Welcome to our third installation of the BTB Case Study series where we tackle topics and try to “walk the walk” of discourse, break through our comfort zones, and learn about new perspectives and subject matters from experts and spokespeople.
This week, we surveyed the vast expanse of the internet (okay, not really) to do a case study on how political messages get spread in non-conventional ways. In light of the increasingly viral nature of campaigns, grassroots organizations, and even popular media, our examples this week might make you rethink how you draw boundaries between art and politics.
Welcome to our second installation of the BTB Case Study series where we tackle topics and try to “walk the walk” of discourse, break through our comfort zones, and learn about new perspectives and subject matters from experts and spokespeople.
This week, we tackle a division that both insiders and outsiders have felt for centuries. It’s been painted as the core rift among muslims and at the center of various conflicts in the Middle East.
But as we talked to Omer and Leila, two Sunnis, and “John,” a Shia, we were surprised to find that while some of the stereotypes or rumors are rooted in misperception, others link to ideological variations that lie on a spectrum. More surprising was why these types of discussions haven’t really been facilitated in the past and where BTB-ing can be limited when it comes to these discussions.
We’re looking for feedback on this episode specifically on if our explanatory bits about Islam and geopolitics were helpful, or if there’s anything else you’d like to learn. Email us, Facebook us, comment here, Tweet at us. We’re all ears!
Welcome to our first installation of the BTB Case Study series where we tackle topics and try to “walk the walk” of discourse, break through our comfort zones, and learn about new perspectives and subject matters from experts and spokespeople.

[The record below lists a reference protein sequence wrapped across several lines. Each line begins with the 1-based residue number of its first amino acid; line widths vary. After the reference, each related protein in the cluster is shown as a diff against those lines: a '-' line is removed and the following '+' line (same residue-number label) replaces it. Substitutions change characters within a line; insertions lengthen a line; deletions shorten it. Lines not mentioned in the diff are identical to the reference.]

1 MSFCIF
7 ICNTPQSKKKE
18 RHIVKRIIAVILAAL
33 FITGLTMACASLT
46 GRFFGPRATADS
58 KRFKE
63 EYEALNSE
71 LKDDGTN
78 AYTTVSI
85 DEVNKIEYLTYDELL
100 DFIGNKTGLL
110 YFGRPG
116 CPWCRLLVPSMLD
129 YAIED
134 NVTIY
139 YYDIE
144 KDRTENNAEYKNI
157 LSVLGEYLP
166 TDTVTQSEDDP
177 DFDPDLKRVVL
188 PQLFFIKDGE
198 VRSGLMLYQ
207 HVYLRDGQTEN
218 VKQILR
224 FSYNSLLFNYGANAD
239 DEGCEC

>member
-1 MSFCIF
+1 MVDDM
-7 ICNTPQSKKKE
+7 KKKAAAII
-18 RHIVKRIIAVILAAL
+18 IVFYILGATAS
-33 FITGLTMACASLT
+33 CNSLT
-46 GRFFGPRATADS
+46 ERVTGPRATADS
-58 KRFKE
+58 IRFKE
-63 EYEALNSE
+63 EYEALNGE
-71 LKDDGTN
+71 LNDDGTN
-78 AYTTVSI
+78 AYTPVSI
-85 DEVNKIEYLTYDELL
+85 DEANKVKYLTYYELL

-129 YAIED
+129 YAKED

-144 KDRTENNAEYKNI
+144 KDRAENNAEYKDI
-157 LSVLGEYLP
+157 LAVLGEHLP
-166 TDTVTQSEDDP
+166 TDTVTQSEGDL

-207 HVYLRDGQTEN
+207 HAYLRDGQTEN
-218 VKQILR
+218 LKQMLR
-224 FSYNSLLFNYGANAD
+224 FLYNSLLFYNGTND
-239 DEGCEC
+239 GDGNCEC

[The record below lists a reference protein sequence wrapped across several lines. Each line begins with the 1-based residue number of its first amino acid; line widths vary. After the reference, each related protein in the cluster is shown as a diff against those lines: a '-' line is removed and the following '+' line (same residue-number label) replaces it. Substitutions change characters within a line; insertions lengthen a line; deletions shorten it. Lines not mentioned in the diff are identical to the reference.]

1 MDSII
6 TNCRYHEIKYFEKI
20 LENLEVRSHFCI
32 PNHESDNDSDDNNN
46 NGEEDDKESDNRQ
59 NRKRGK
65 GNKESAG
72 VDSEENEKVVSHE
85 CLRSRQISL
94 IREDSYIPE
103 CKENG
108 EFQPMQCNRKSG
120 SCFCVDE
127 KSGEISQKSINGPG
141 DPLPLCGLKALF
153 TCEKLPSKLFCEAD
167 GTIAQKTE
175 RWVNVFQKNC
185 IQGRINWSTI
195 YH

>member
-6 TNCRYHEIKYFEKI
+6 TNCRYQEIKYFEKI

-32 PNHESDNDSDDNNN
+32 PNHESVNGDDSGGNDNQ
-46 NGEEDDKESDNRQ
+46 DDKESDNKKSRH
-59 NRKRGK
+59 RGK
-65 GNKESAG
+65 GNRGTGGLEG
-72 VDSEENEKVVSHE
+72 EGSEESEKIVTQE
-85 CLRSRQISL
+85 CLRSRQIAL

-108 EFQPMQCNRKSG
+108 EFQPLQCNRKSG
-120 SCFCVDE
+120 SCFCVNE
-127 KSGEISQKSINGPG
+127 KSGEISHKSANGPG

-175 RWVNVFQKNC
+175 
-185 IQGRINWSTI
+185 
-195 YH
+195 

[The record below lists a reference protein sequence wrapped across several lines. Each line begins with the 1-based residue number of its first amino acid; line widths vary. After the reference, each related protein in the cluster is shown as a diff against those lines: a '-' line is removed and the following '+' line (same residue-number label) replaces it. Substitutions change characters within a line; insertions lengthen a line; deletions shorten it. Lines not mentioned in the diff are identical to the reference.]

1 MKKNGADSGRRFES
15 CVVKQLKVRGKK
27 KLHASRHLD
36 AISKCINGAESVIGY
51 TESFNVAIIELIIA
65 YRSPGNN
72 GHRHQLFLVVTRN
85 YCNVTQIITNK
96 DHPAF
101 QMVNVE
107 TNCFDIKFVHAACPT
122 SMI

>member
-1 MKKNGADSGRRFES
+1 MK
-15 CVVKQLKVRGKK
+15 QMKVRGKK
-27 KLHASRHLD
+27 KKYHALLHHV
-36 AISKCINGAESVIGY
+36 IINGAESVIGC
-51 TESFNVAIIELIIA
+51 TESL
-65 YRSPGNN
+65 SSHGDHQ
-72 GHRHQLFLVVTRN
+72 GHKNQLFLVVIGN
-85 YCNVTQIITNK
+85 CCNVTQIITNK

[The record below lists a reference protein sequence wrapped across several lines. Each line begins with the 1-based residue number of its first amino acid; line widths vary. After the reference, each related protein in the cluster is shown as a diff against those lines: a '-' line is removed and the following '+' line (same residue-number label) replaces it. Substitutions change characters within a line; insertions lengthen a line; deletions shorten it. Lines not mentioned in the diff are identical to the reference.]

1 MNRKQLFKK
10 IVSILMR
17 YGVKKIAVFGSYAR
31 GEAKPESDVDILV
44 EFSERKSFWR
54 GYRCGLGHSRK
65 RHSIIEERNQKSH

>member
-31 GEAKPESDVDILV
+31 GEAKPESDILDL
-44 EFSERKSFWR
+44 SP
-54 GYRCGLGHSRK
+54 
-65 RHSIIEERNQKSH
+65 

This week, we’re showcasing a lengthy conversation we had with Ethan, or the “Aussie Conservative” as he’s known from his blog.
If we’re being honest, the two-hour (yes, you read that right) interview we had on a rainy Sunday morning in Paris was more than we expected. But while discussing topics like immigration, Trump, political islam, and the “regressive left,” we were pleased to discover that even as we disagree on most politics, we relate quite a bit when it comes to communication and openness.
Listen to this week’s episode with clips from our interview and accompanying BTB-style analysis here:
Priyanka and I are in the same city for once and we’ve spent all of it working on new content and brainstorming for BTB. And… eating a few (dozen) pastries.
This week’s episode is slightly different–we’re updating you on some of the longer-term projects we have in progress including:
-Several case study episodes like a dialogue between us and a conservative blogger (Aussie Conservative)
-Expanding our reach and virtual bubble
-Finding new sources and stories from you, our awesome listeners 🙂